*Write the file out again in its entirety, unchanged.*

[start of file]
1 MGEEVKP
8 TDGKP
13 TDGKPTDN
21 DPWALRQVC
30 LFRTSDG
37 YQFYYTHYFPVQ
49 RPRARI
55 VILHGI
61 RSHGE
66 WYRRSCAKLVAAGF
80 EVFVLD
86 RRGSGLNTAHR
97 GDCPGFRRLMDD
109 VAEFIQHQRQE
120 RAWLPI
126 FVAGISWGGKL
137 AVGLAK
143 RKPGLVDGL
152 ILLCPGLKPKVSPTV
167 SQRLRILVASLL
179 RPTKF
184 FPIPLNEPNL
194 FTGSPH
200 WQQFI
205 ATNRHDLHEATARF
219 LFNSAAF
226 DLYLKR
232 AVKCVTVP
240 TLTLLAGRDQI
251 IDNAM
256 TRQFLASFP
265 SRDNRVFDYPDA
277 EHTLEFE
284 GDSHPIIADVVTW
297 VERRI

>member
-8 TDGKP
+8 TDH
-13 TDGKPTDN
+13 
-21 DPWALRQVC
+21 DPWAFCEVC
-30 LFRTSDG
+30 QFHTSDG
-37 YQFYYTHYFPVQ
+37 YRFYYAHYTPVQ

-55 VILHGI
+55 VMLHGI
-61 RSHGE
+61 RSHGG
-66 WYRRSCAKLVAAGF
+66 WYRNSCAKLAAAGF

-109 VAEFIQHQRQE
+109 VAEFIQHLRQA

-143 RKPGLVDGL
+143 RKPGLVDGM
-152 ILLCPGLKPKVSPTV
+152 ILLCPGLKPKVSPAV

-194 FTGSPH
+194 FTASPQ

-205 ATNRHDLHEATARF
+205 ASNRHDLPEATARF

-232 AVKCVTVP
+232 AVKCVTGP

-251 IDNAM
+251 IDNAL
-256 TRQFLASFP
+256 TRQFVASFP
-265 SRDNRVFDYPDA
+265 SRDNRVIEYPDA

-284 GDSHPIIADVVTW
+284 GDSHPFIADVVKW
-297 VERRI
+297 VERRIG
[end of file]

1 MGEEVKP
8 TDGKP
13 TDGKPTDN
21 DPWALRQVC
30 LFRTSDG
37 YQFYYTHYFPVQ
49 RPRARI
55 VILHGI
61 RSHGE
66 WYRRSCAKLVAAGF
80 EVFVLD
86 RRGSGLNTAHR
97 GDCPGFRRLMDD
109 VAEFIQHQRQE
120 RAWLPI
126 FVAGISWGGKL
137 AVGLAK
143 RKPGLVDGL
152 ILLCPGLKPKVSPTV
167 SQRLRILVASLL
179 RPTKF
184 FPIPLNEPNL
194 FTGSPH
200 WQQFI
205 ATNRHDLHEATARF
219 LFNSAAF
226 DLYLKR
232 AVKCVTVP
240 TLTLLAGRDQI
251 IDNAM
256 TRQFLASFP
265 SRDNRVFDYPDA
277 EHTLEFE
284 GDSHPIIADVVTW
297 VERRI

>member
-8 TDGKP
+8 TDH
-13 TDGKPTDN
+13 
-21 DPWALRQVC
+21 DPWAFCEVC
-30 LFRTSDG
+30 QFHTSDG
-37 YQFYYTHYFPVQ
+37 YRFYYAHYTPVQ

-55 VILHGI
+55 VMLHGI
-61 RSHGE
+61 RSHGG
-66 WYRRSCAKLVAAGF
+66 WYRNSCAKLAAAGF

-109 VAEFIQHQRQE
+109 VAEFIQHLRQA

-143 RKPGLVDGL
+143 RKPGLVDGM
-152 ILLCPGLKPKVSPTV
+152 ILLCPGLKPKVSPAV

-194 FTGSPH
+194 FTASPQ

-205 ATNRHDLHEATARF
+205 ASNRHDLPEATARF

-232 AVKCVTVP
+232 AVKCVTGP

-251 IDNAM
+251 IDNAL
-256 TRQFLASFP
+256 TRQFVASFP
-265 SRDNRVFDYPDA
+265 SRDNRVIEYPDA

-284 GDSHPIIADVVTW
+284 GDSHPFIADVVKW
-297 VERRI
+297 VERRIG